In the year 2154, the very wealthy live on a man-made space station while the rest of the population resides on a ruined Earth. A man takes on a mission that could bring equality to the polarized worlds.
As a war between humankind and monstrous sea creatures wages on, a former pilot and a trainee are paired up to drive a seemingly obsolete special weapon in a desperate effort to save the world from the apocalypse.
Clark Kent, one of the last of an extinguished race disguised as an unremarkable human, is forced to reveal his identity when Earth is invaded by an army of survivors who threaten to bring the planet to the brink of destruction.
After the crew of the Enterprise find an unstoppable force of terror from within their own organization, Captain Kirk leads a manhunt to a war-zone world to capture a one-man weapon of mass destruction.
In 2074, when the mob wants to get rid of someone, the target is sent into the past, where a hired gun awaits - someone like Joe - who one day learns the mob wants to 'close the loop' by sending back Joe's future self for assassination.
Life for former United Nations investigator Gerry Lane and his family seems content. Suddenly, the world is plagued by a mysterious infection turning whole human populations into rampaging mindless zombies. After barely escaping the chaos, Lane is persuaded to go on a mission to investigate this disease. What follows is a perilous trek around the world where Lane must brave horrific dangers and long odds to find answers before human civilization falls. Written by
Kenneth Chisholm (firstname.lastname@example.org)
J. Michael Straczynski's early draft of the script stayed closer to the source material. That version followed Gerry Lane, a UN worker tasked with investigating the failures that led to the outbreak so that they can be avoided in the future. The bulk of the narrative consisted of interviews with prominent figures and flashbacks to their role in the initial outbreak, largely taken from the book. This was framed by Gerry's journey around the globe to meet these individuals, showing the current condition of the human race, and flashbacks to the Lane family's struggle to survive in the wilderness in the early days of the war. See more »
Many of the cars shown in the movie have Pennsylvania license plates on the front. However, vehicles registered in Pennsylvania only have rear license plates. See more »
[upon seeing cramped ship accommodations]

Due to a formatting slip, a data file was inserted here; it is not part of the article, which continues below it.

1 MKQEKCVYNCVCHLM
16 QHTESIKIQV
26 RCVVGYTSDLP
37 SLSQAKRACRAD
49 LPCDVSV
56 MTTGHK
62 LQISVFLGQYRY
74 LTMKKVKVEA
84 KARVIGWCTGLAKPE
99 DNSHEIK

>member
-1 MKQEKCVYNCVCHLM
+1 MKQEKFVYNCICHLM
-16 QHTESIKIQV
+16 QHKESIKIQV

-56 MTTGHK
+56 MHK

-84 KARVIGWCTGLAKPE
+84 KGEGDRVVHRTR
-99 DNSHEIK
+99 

It's bigger than our apartment on 72nd.
See more »
The opening logos are shown in dark blueish color with intense music in the background. See more »
World War Z is a zombie outbreak movie that supposedly bases itself on the amazing book of the same name by Max Brooks. What this movie truly is, is a shamefully mediocre attempt to create a movie that appeals to the widest audience possible. Pee established fan base from the book? Check. Star power (this is Brad Pitt)? Check. Focuses on intensity rather than horror and gore to not alienate non zombie fans? Check. Safe, young PG 13 rating? Check. All the makings are here because this is what the big Hollywood studio wanted. Despite the fact this movie doesn't resemble the book at all, it appears that those attached to make this movie tried to make a decent movie such as the visually interesting director Marc Foster who wanted to make a movie with a message which would emulate the tone the book was going for. However, the big studio disliked this and demanded rewrites and re-shooting that damaged the relationship between the director and Brad and results in a quick, intense action movie that lacks the character development and messages it needed to be a truly memorable movie because almost every one of those scenes were cut so much to the point that central characters get barley any lines. While the action scenes are intense and enjoyable on their own and Marc foster adds style to the lack of substance but its just not enough to save this movie. While it is better than it had any right to be thanks to Marc, it needs more and it lacks in crucial substance. However from the reviews and box office reports it appears Hollwood has succeeded in creating a successful marketable movie that everyone will eat up and it will be too late when we all get the nasty aftertaste.....
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